When Margo Roth Spiegelman beckons Quentin Jacobsen in the middle of the night—dressed like a ninja and plotting an ingenious campaign of revenge—he follows her. Margo’s always planned extravagantly, and, until now, she’s always planned solo. After a lifetime of loving Margo from afar, things are finally looking up for Q . . . until day breaks and she has vanished. Always an enigma, Margo has now become a mystery. But there are clues. And they’re for Q.
Printz Medalist John Green returns with the trademark brilliant wit and heart-stopping emotional honesty that have inspired a new generation of readers. (Winner of the Edgar Award for Best Young Adult Mystery.)
protect the diamonds
survive the clubs
dig deep through the spades
feel the hearts
Ed Kennedy is an underage cabdriver without much of a future. He’s pathetic at playing cards, hopelessly in love with his best friend, Audrey, and utterly devoted to his coffee-drinking dog, the Doorman. His life is one of peaceful routine and incompetence until he inadvertently stops a bank robbery.
That’s when the first ace arrives in the mail.
That’s when Ed becomes the messenger.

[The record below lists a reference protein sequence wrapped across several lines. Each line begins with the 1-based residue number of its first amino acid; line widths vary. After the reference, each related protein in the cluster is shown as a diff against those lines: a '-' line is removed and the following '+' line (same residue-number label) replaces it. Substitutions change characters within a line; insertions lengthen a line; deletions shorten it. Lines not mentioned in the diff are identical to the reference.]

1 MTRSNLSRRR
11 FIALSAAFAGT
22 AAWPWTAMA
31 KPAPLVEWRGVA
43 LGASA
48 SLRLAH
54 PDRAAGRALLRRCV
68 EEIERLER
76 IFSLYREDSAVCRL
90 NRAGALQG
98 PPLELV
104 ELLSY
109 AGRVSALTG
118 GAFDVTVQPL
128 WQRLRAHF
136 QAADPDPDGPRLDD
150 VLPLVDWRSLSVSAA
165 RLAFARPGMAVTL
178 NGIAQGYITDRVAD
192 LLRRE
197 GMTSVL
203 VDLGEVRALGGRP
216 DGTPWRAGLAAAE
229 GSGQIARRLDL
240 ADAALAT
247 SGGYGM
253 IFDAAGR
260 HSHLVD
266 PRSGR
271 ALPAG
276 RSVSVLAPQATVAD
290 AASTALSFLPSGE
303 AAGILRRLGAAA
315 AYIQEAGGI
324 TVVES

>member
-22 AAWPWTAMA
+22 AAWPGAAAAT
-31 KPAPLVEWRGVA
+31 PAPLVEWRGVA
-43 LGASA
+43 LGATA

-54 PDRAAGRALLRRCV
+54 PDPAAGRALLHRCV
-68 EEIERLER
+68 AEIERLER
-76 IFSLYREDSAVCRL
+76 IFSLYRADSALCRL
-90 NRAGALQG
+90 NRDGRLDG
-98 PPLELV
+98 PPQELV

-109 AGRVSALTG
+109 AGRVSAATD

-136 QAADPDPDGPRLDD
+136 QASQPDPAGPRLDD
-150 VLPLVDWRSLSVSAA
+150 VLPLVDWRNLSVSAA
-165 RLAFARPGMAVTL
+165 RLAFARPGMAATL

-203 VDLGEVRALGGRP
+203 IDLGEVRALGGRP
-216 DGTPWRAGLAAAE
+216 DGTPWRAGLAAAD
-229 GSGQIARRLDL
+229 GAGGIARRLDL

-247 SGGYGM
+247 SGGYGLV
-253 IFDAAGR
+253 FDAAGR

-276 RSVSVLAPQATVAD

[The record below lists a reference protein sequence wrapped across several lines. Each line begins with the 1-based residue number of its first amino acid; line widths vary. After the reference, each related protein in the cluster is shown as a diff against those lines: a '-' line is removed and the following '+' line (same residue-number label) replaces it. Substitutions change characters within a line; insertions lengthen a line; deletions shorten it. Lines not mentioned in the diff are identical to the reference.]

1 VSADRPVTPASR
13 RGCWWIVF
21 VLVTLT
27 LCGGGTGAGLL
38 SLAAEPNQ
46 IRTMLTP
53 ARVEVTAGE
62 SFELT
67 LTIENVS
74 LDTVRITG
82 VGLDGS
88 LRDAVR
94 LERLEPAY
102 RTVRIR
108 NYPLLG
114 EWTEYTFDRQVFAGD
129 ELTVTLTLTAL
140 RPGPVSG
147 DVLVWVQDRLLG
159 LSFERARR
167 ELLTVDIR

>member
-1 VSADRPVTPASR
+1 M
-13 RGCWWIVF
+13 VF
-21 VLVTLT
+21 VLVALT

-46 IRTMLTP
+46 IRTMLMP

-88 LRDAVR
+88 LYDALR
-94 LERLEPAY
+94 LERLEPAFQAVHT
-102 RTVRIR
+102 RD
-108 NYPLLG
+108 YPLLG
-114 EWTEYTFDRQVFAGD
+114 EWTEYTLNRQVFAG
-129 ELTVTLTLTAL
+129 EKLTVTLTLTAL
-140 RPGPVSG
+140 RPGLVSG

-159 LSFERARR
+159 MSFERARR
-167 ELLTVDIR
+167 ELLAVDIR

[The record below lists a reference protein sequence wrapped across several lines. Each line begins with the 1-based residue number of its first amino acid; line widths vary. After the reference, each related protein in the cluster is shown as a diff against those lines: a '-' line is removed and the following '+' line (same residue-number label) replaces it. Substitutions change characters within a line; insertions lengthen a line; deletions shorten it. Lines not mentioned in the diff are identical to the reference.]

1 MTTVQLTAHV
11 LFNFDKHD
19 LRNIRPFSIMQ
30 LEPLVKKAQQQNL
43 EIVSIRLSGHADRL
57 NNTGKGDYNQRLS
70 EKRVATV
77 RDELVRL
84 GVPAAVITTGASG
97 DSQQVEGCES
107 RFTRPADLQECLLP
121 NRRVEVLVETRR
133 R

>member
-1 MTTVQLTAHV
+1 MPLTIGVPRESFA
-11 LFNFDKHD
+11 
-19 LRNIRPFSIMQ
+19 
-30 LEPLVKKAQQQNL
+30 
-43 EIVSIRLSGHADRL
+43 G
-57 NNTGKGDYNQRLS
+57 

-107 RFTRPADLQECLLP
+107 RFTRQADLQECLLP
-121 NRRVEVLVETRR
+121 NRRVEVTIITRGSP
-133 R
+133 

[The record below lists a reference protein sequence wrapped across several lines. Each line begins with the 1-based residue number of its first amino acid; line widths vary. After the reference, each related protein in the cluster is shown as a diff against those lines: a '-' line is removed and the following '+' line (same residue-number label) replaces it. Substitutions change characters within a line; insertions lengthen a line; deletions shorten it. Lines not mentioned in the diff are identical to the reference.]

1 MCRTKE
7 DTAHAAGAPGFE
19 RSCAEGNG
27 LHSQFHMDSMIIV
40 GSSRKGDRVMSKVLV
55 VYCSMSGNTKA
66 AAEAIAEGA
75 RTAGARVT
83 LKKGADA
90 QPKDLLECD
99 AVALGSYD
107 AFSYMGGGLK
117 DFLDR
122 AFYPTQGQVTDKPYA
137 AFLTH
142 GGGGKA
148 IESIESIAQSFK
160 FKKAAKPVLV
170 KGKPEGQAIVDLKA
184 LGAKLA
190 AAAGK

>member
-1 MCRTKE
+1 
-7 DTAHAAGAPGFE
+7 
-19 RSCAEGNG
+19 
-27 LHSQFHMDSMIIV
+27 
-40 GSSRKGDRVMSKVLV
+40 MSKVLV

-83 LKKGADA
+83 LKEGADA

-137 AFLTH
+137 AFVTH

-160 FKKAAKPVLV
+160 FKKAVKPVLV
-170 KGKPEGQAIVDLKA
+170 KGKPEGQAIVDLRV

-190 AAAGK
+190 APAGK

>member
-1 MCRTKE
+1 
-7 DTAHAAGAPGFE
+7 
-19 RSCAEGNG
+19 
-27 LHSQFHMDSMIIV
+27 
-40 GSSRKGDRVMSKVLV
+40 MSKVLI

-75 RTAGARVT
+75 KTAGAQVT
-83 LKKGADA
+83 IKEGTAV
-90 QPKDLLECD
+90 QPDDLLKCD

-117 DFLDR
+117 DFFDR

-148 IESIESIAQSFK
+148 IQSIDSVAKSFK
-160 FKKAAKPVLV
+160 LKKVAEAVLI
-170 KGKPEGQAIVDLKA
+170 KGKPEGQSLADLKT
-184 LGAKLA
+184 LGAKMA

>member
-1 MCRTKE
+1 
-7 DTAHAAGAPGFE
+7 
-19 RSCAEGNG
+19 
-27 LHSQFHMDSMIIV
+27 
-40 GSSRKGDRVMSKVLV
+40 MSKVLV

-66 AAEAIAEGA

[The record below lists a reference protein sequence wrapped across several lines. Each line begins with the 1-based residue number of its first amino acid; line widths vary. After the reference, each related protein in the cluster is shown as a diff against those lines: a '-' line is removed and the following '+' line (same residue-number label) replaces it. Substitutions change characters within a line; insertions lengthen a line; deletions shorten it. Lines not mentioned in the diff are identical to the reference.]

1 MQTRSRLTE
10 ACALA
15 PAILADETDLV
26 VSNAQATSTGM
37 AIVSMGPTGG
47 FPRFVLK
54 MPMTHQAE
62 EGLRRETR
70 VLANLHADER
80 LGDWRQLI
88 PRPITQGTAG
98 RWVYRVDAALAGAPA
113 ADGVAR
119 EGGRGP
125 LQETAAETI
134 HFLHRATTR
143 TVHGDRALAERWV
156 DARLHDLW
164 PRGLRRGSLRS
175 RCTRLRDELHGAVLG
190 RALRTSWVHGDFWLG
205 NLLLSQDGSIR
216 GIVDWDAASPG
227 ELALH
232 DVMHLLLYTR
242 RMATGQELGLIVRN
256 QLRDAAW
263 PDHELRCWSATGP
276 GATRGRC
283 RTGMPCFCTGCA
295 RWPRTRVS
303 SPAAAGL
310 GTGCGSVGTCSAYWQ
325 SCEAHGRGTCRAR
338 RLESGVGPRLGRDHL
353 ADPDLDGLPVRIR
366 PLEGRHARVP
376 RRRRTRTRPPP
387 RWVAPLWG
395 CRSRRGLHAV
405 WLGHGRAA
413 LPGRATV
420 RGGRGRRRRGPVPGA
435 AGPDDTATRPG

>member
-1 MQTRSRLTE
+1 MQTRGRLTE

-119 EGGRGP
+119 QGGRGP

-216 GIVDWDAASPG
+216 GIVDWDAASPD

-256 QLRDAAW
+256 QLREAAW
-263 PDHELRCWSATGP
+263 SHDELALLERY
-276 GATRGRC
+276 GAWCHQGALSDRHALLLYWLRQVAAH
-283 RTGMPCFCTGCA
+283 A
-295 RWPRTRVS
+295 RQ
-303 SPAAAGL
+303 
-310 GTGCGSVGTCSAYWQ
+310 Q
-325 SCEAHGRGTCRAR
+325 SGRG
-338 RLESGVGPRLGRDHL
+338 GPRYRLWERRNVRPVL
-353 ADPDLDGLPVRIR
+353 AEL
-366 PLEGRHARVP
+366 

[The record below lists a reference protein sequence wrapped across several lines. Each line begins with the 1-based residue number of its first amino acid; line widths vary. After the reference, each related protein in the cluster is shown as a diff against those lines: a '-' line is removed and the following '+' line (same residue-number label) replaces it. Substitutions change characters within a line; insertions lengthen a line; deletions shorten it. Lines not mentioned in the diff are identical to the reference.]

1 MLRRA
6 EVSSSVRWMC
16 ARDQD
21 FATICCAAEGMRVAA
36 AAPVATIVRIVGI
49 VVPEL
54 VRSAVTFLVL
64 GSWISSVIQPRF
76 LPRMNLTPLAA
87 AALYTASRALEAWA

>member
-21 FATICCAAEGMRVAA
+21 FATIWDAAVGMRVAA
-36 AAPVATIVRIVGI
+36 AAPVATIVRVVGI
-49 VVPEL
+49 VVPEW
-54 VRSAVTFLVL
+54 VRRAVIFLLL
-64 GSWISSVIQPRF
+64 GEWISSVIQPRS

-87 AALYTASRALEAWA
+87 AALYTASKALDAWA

Chosen to care, he makes his way through town helping and hurting (when necessary) until only one question remains: Who’s behind Ed’s mission?
A 2005 Michael L. Printz Honor Book and recipient of five starred reviews, I Am the Messenger is a cryptic journey filled with laughter, fists, and love by the author of the extraordinary international bestseller The Book Thief.
Peterson. Amanda Peterson. When my life suddenly turns into the Princess Diaries meets Mission Impossible, can I do in a week what I haven’t managed to do in all my fifteen years—reel in a hottie?
When Amanda spends a week with her aunt, Christie, she learns that her aunt is a spy. Christie admits that Amanda has security clearance and has already started her training. When her aunt asks her to investigate a teenage hacker, Amanda thinks that spending time with a nerd should be doable despite her social ineptitude. Unfortunately for Amanda, the hacker is a hottie.